Aggression is an innate social behavior prevalent among mammalian species including human. In the quest to comprehend the neural substrates underlying aggression, we use a genetically tractable model organism, namely mice, which show a high level of territorial aggression in the laboratory setting. Our recent studies found tha inactivation of ventromedial hypothalamus ventrolateral part (VMHvl) suppresses natural territory aggression while optogenetic activation of neurons in the VMHvl can induce "appetitive" approach as well as "consummatory" attack towards conspecific intruders. Under certain circumstances, the approach and attack can be induced independently. Furthermore, chronic in vivo recording reveals that many VMHvl cells begin to increase activity prior to any physical contact with an intruder, escalate during approach, and reach peaks during attack;a small fraction of cells are activated only during attack. Taken together, these results indicate that VMHvl may drive both "appetitive" approach and "consummatory" attack, and separate pathways may mediate these two aspects of aggression. This project will test this hypothesis and identify other relays extended from the VMHvl in the aggression circuit. As VMHvl contains cells with heterogeneous functions, we will first identify the synaptic targets of aggression related cells by examining the colocalization of fighting induced immediate early gene expression and retrogradely labeled signals from a candidate downstream region in the VMHvl. Once an anatomical area is identified as a synaptic target of VMHvl aggression cells, we will manipulate activity in the region using various pharmacological or pharmacogenetic means and examine changes in social approach and attack behaviors. Furthermore, we will manipulate the target region in tandem with VMHvl activation to examine whether the candidate area is an essential node between VMHvl output and motor execution. Finally, to understand how the VMHvl output is organized to drive downstream cells, we will relate the cell function to its connectivity by recording VMHvl cells with antidromically identified projection patterns in freely moving animals. At the output end, we will record cells in the downstream regions and examine how the VMHvl information is filtered and transformed along the aggression pathway. This project will not only address a basic question in neuroscience regarding how instinct behavior is generated but also provide a neural circuit diagram for developing potential treatments for pathological aggression.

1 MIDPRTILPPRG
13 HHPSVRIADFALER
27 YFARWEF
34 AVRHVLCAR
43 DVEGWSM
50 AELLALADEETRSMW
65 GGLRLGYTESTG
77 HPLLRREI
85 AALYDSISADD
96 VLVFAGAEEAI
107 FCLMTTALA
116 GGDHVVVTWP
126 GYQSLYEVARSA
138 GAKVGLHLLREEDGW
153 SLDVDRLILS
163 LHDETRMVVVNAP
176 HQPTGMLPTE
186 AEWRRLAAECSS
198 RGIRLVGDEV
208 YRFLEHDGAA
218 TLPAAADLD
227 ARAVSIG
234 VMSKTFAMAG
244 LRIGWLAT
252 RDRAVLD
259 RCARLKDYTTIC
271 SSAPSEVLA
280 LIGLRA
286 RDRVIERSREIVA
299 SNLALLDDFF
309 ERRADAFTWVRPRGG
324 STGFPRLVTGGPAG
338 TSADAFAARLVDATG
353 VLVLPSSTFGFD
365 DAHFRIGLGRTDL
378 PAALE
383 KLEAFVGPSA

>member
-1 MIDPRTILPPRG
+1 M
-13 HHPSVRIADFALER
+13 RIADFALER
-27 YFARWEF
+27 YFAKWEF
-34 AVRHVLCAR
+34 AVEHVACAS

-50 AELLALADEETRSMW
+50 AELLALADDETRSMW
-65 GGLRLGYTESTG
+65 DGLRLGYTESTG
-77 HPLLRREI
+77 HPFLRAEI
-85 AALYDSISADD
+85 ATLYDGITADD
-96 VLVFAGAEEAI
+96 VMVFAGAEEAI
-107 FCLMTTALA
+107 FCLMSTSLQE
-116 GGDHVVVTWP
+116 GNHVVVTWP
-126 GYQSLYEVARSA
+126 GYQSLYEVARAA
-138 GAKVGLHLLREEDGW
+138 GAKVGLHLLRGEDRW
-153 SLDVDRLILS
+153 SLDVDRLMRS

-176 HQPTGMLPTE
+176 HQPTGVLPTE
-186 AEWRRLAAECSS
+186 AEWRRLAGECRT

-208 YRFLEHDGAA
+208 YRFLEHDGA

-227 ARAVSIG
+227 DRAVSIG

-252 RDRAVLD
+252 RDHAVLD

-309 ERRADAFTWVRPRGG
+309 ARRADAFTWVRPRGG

Violence imposes a devastating risk to our society, and our relative inability to predict and control aggression stems from our ignorance of the neural mechanism(s) underlying its generation and modulation. Our previous study identified the ventromedial hypothalamus, ventrolateral part (VMHvl), as an indispensible relay for male mouse aggression. This project will use the VMHvl as our entry point to deconstruct the appetitive and consummatory aggression pathways, providing a basic framework for diagnosis and treatment of pathological aggression.
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